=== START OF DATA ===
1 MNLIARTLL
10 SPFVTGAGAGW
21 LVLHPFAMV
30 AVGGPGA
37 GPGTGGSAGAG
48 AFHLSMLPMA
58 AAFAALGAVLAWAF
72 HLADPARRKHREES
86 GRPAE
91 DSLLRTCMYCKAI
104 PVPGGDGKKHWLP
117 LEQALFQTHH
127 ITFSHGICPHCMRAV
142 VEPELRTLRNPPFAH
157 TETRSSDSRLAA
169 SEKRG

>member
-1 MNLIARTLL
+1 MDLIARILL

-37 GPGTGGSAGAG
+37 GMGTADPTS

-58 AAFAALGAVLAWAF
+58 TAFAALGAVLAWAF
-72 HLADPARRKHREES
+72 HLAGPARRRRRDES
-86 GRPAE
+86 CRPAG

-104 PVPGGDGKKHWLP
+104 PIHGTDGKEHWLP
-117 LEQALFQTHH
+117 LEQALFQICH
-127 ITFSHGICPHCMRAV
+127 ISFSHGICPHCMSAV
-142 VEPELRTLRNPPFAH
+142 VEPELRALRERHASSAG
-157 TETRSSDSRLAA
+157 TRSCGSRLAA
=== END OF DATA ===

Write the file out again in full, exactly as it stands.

1 MNLIARTLL
10 SPFVTGAGAGW
21 LVLHPFAMV
30 AVGGPGA
37 GPGTGGSAGAG
48 AFHLSMLPMA
58 AAFAALGAVLAWAF
72 HLADPARRKHREES
86 GRPAE
91 DSLLRTCMYCKAI
104 PVPGGDGKKHWLP
117 LEQALFQTHH
127 ITFSHGICPHCMRAV
142 VEPELRTLRNPPFAH
157 TETRSSDSRLAA
169 SEKRG

>member
-1 MNLIARTLL
+1 MDLIARILL

-37 GPGTGGSAGAG
+37 GMGTADPTS

-58 AAFAALGAVLAWAF
+58 TAFAALGAVLAWAF
-72 HLADPARRKHREES
+72 HLAGPARRRRRDES
-86 GRPAE
+86 CRPAG

-104 PVPGGDGKKHWLP
+104 PIHGTDGKEHWLP
-117 LEQALFQTHH
+117 LEQALFQICH
-127 ITFSHGICPHCMRAV
+127 ISFSHGICPHCMSAV
-142 VEPELRTLRNPPFAH
+142 VEPELRALRERHASSAG
-157 TETRSSDSRLAA
+157 TRSCGSRLAA